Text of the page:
Mark Summers, QC, for the defence told the court during a half day hearing on 22 June, that the police had no lawful basis for stopping Abdullah. They had gathered information about him during repeated earlier stops, which should have demonstrated that Abdullah had no connection with terrorism, he said

In footage played in court, Abdullah was heard telling an official that he felt the Schedule 7 system was “institutionally racist” following a police stop at Heathrow Airport’s Terminal 3 in 2014.

“You are stopping me as a Muslim and you are saying, here you go Mr Abdullah, we are stopping you under the Counter-Terrorism Act,” he said. “You are singling me out. No one else got stopped – the whole plane went through.”

The official, who agreed that Abdullah had been singled out, suggested he could try to remove him from the system so that he would not be stopped in future, “but could not promise anything”. 

Abdullah was ‘lawfully stopped’ in Heathrow

The chief magistrate, Emma Arbuthnot, ruled yesterday that Abdullah had been lawfully stopped for questioning by counter-terrorism police at Heathrow Airport in March this year, despite being stopped on multiple previous occasions.

“It was for a lawful purpose,” she said. “We heard that it was a planned stop and although Mr Abdullah had been stopped before, this did not make it unlawful.”

In an oral judgment, Arbuthnot said Abdullah had arrived at Heathrow with three of his children, aged 12, six and three, after a five-hour flight from Egypt.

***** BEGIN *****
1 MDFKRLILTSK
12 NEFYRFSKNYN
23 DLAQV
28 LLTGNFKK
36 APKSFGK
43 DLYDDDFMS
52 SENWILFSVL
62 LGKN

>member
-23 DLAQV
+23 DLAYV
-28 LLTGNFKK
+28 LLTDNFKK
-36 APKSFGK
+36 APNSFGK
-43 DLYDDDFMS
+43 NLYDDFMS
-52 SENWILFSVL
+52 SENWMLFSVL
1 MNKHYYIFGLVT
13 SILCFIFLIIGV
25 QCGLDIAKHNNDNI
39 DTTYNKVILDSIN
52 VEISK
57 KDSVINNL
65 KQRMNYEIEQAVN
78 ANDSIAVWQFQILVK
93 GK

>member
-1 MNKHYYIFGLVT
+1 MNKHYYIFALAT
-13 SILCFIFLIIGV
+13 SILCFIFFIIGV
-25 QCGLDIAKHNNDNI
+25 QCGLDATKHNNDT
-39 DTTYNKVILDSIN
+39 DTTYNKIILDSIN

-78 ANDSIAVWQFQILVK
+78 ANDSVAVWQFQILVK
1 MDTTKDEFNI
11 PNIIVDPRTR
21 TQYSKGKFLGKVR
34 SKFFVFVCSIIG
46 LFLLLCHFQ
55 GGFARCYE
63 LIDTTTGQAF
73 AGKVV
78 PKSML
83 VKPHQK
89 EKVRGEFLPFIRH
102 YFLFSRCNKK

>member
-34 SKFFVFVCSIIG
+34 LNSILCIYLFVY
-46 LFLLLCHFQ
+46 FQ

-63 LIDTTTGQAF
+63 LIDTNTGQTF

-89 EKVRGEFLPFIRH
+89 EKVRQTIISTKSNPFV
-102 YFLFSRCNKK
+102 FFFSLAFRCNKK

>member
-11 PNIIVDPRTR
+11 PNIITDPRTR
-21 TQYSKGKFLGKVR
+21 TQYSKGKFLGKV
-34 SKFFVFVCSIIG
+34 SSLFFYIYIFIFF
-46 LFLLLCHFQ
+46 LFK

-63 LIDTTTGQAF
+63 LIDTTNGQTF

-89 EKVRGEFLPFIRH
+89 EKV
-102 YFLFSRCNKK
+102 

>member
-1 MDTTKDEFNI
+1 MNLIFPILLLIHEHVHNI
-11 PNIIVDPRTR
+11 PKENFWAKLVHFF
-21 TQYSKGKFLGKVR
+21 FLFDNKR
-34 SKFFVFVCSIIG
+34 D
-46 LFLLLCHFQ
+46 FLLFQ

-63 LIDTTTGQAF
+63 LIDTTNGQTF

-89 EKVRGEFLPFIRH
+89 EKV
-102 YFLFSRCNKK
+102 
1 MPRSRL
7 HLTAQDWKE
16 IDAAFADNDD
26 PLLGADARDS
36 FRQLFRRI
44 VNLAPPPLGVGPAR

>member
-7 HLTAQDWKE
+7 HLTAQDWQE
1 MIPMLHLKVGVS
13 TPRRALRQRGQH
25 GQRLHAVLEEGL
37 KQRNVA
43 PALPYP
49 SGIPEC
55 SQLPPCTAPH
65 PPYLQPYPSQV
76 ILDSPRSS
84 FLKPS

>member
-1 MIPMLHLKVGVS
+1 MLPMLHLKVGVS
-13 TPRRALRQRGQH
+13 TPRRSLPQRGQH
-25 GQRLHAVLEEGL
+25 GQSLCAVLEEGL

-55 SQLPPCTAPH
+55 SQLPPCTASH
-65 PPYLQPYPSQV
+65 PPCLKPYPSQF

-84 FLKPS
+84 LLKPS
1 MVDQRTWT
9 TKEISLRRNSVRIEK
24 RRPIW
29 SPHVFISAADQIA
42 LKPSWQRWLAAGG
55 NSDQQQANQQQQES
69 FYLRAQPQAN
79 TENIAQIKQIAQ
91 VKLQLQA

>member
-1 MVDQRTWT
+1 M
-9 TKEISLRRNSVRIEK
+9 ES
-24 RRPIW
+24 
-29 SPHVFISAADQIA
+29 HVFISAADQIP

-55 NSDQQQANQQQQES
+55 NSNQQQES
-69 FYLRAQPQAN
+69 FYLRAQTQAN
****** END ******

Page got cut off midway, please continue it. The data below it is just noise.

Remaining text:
Counter-terrorism police were waiting at the immigration desk, where they “received information” that led them to make a planned stop of Abdullah.

“The finding I make is that Mr Abdullah had a long flight with three children,” said Arbuthnot. “He arrived at the immigration desk in a very agitated state and I find he was rude and unhelpful to [the immigration officer].”

The judge said Abdullah had been stopped numerous times previously and knew he would be stopped again by officers who were waiting behind the immigration desks.

The immigration officer described Abdullah’s body language as “quite intimidating”, and a struggle ensued when he refused to answer questions from a counter-terrorism officer, said Arbuthnot.

Abdullah was handcuffed and forced to the ground by uniformed and plain-clothes officers after he walked away from the counter-terrorism police and refused to move away from a second immigration desk.

“It was not surprising the children were upset,” said Arbuthnot.

Muzaffar Abdullah with his mother Susan and father Caul